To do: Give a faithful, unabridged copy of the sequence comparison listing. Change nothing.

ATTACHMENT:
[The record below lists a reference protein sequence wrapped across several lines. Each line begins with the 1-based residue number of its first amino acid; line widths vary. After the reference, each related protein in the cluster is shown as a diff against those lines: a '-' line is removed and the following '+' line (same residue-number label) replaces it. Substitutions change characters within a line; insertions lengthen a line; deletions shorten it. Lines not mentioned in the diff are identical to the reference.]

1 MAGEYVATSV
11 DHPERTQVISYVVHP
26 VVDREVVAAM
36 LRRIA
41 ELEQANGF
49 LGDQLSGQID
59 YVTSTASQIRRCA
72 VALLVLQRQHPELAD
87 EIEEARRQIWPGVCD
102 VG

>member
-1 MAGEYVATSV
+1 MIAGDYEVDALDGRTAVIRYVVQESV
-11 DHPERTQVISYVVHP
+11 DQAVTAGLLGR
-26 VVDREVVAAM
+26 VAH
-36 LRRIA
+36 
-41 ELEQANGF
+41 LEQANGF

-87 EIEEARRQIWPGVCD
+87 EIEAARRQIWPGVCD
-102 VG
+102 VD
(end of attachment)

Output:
[The record below lists a reference protein sequence wrapped across several lines. Each line begins with the 1-based residue number of its first amino acid; line widths vary. After the reference, each related protein in the cluster is shown as a diff against those lines: a '-' line is removed and the following '+' line (same residue-number label) replaces it. Substitutions change characters within a line; insertions lengthen a line; deletions shorten it. Lines not mentioned in the diff are identical to the reference.]

1 MAGEYVATSV
11 DHPERTQVISYVVHP
26 VVDREVVAAM
36 LRRIA
41 ELEQANGF
49 LGDQLSGQID
59 YVTSTASQIRRCA
72 VALLVLQRQHPELAD
87 EIEEARRQIWPGVCD
102 VG

>member
-1 MAGEYVATSV
+1 MIAGDYEVDALDGRTAVIRYVVQESV
-11 DHPERTQVISYVVHP
+11 DQAVTAGLLGR
-26 VVDREVVAAM
+26 VAH
-36 LRRIA
+36 
-41 ELEQANGF
+41 LEQANGF

-87 EIEEARRQIWPGVCD
+87 EIEAARRQIWPGVCD
-102 VG
+102 VD